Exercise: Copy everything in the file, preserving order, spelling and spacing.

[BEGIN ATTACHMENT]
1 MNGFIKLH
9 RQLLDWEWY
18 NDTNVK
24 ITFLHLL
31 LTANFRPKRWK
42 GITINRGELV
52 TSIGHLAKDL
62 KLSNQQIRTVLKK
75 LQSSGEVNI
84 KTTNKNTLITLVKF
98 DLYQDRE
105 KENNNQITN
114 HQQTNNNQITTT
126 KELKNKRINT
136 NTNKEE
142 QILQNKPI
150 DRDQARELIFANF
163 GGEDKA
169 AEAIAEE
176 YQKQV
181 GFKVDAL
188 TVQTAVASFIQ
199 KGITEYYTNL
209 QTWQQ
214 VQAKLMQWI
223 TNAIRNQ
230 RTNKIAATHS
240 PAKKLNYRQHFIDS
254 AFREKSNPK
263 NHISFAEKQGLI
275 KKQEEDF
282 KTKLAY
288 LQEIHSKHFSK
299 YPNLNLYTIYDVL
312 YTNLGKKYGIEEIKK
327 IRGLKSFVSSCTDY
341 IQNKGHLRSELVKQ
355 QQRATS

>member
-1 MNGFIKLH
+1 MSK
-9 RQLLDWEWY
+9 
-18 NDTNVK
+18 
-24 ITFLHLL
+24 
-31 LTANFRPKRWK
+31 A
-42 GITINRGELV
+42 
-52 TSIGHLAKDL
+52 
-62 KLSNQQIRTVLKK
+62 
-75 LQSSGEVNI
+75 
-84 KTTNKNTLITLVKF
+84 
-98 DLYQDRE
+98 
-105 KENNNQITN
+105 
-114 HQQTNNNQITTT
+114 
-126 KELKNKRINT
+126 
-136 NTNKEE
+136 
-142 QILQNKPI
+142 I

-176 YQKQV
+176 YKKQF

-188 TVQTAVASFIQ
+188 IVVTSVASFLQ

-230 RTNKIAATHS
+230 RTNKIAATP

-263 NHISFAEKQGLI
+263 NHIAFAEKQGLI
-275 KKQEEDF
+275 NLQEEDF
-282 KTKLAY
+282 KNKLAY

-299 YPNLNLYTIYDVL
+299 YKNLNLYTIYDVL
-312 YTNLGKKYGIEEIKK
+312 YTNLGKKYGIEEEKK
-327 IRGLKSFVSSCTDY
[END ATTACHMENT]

1 MNGFIKLH
9 RQLLDWEWY
18 NDTNVK
24 ITFLHLL
31 LTANFRPKRWK
42 GITINRGELV
52 TSIGHLAKDL
62 KLSNQQIRTVLKK
75 LQSSGEVNI
84 KTTNKNTLITLVKF
98 DLYQDRE
105 KENNNQITN
114 HQQTNNNQITTT
126 KELKNKRINT
136 NTNKEE
142 QILQNKPI
150 DRDQARELIFANF
163 GGEDKA
169 AEAIAEE
176 YQKQV
181 GFKVDAL
188 TVQTAVASFIQ
199 KGITEYYTNL
209 QTWQQ
214 VQAKLMQWI
223 TNAIRNQ
230 RTNKIAATHS
240 PAKKLNYRQHFIDS
254 AFREKSNPK
263 NHISFAEKQGLI
275 KKQEEDF
282 KTKLAY
288 LQEIHSKHFSK
299 YPNLNLYTIYDVL
312 YTNLGKKYGIEEIKK
327 IRGLKSFVSSCTDY
341 IQNKGHLRSELVKQ
355 QQRATS

>member
-1 MNGFIKLH
+1 MSK
-9 RQLLDWEWY
+9 
-18 NDTNVK
+18 
-24 ITFLHLL
+24 
-31 LTANFRPKRWK
+31 A
-42 GITINRGELV
+42 
-52 TSIGHLAKDL
+52 
-62 KLSNQQIRTVLKK
+62 
-75 LQSSGEVNI
+75 
-84 KTTNKNTLITLVKF
+84 
-98 DLYQDRE
+98 
-105 KENNNQITN
+105 
-114 HQQTNNNQITTT
+114 
-126 KELKNKRINT
+126 
-136 NTNKEE
+136 
-142 QILQNKPI
+142 I

-176 YQKQV
+176 YKKQF

-188 TVQTAVASFIQ
+188 IVVTSVASFLQ

-230 RTNKIAATHS
+230 RTNKIAATP

-263 NHISFAEKQGLI
+263 NHIAFAEKQGLI
-275 KKQEEDF
+275 NLQEEDF
-282 KTKLAY
+282 KNKLAY

-299 YPNLNLYTIYDVL
+299 YKNLNLYTIYDVL
-312 YTNLGKKYGIEEIKK
+312 YTNLGKKYGIEEEKK
-327 IRGLKSFVSSCTDY